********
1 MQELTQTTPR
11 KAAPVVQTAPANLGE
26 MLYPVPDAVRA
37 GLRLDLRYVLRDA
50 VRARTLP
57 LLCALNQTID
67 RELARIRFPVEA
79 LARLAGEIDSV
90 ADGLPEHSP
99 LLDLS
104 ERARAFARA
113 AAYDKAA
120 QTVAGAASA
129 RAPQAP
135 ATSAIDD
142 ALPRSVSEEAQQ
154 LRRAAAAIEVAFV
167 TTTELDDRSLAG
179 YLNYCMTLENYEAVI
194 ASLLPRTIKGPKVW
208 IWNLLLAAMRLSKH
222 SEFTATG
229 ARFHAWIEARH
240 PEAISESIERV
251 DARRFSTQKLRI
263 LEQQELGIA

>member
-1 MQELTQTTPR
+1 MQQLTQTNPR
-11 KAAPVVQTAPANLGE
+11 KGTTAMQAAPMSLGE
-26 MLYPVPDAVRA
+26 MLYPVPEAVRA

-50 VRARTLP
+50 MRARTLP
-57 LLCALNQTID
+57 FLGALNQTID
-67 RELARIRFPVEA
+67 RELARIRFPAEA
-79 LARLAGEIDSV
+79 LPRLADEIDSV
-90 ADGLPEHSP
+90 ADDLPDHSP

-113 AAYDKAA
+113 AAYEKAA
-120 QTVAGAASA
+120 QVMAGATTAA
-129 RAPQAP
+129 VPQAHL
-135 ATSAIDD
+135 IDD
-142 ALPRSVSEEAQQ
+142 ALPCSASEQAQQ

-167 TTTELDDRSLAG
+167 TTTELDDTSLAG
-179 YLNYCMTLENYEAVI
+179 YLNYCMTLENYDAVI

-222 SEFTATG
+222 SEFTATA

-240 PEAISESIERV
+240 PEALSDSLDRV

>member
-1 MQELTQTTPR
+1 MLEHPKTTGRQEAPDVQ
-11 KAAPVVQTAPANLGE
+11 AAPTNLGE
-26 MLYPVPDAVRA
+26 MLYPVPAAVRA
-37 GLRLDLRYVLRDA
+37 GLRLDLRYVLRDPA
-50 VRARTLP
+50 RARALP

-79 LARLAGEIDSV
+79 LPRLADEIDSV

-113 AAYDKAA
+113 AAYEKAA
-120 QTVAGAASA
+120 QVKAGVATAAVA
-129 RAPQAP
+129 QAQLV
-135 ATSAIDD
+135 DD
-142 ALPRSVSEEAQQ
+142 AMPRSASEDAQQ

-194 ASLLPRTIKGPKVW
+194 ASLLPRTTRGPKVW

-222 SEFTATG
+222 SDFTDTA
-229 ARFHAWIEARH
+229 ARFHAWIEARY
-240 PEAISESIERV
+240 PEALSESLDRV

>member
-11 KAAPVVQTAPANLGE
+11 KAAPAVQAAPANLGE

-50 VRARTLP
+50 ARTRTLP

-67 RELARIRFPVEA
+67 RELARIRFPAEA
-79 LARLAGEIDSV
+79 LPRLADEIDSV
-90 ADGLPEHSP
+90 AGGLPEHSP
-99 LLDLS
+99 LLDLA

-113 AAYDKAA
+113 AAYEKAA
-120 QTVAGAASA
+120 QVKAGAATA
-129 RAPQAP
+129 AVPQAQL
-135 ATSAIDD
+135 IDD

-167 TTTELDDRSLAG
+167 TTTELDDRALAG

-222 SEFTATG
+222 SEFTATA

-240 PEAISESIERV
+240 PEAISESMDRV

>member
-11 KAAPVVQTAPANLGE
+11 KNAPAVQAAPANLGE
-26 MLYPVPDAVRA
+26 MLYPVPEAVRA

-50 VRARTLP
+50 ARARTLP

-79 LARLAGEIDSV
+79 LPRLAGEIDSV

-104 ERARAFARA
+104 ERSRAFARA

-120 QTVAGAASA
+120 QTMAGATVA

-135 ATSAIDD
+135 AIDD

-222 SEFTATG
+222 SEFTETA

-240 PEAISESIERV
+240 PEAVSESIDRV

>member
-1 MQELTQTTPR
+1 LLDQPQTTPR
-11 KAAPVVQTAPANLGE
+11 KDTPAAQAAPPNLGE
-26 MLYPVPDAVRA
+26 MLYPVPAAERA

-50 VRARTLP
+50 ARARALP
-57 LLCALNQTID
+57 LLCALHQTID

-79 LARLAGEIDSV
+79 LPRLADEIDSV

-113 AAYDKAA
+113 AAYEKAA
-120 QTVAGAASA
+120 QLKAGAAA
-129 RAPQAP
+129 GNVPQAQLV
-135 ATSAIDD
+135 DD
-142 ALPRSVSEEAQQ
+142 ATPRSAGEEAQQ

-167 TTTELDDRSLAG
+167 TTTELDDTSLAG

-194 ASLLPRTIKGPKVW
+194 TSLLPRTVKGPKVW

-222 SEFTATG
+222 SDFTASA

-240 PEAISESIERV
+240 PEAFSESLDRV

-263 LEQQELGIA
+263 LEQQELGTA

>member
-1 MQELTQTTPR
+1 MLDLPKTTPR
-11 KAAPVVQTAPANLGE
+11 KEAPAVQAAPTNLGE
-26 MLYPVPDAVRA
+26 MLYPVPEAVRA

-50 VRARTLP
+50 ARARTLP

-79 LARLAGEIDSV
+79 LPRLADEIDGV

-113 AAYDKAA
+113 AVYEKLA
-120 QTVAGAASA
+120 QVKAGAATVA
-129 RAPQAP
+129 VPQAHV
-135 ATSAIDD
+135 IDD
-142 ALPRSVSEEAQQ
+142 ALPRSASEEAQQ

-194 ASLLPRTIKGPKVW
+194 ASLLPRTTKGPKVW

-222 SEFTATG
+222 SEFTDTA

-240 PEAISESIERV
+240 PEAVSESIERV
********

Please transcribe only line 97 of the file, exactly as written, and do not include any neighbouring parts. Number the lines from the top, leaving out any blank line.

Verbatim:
+50 ARTRTLP